Where the design community meets.
I'm biased because I'm one of those UI kit creators, but I absolutely could not do my job without the kit I've created.
I've used it every single day for 2 years for dozens and dozens of client projects. It has saved me thousands of hours of work.
The distinction I make between UI kits and what I call a starter kit is that my starter kit is much more akin to a boilerplate like Bootstrap.
I spent a ton of time perfecting the basic elements and components of a design system, constructing everything with styles and symbols. When I start a new project, it might only take me 20 minutes to customize the system to look the way I want it to look, then I'm ready to start building pages.
It's a fantastic place to start. It eliminates 100% of the set up work, and gets me about 90% of the elements and elements I'd ever need.
UI kits are usually overly stylized, or too designed toward a particular use case. If you're not designing that very specific music app, then it's a useless UI kit. And don't get me started on how poorly they're constructed from a layer/naming/organization standpoint. They're all show, but no support.
We're gearing up for a massive update in the next week or two with detailed documentation and usage examples...all tied directly to symbols and styles. As you make updates to colors, fonts, and symbols, 35+ pages of documentation update automatically.
I didn't downvote, I'm only reading this now at -4 votes. My guess is people are probably reading this as self-promotion or spam. Shrugs.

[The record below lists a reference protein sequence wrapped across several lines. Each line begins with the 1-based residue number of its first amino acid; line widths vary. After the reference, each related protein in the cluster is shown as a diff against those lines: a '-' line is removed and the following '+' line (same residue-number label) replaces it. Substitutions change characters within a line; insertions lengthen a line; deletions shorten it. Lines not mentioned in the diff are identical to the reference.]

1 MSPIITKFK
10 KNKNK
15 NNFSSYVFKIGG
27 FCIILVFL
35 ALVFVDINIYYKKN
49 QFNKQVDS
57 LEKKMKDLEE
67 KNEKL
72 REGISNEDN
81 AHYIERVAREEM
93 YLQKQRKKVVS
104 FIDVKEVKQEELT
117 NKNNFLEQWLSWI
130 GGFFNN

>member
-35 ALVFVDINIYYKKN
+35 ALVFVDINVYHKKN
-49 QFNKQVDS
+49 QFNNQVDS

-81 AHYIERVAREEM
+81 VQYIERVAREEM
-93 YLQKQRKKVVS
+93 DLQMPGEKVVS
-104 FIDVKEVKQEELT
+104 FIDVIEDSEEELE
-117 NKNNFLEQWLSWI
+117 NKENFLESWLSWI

I've checked out Power Tools before but I never pulled the trigger because I didn't see what it included for the price that's different or better than other UI kits.
I'll admit I don't use them often, but it seems like yours is pretty bare bones in that it allows a lot of creative freedom when making customized designs. Kind of like a boos-trap for Sketch.
Can you explain why yours is different/better than other kits?
We've designed an intentionally vanilla system more akin to Bootstrap because every business has different needs, a different brand, and different requirements.
UX Power Tools is a collection of ingredients, not prepackaged meals.
At our agency, we use it every time we start a new client engagement. We spend a hour or two customizing it to fit their brand and/or matching their existing product (down to specific button and field styles), then jump right into production design. Because it's built with styles and symbols, it's incredibly scalable and easy to maintain.
Last month, a client wanted to update the font and brand colors of the entire app. Our designers used to have to spend days updating hundreds of screens. Now they make a couple changes on the style sheet in UXPT and the changes cascade throughout the file. What took days literally takes minutes.
We don't want our designers wasting time recreating the same components over and over again. So we built them perfectly (for us) once, and reuse it over and over and over again, making tweaks to fit the client's needs at hand.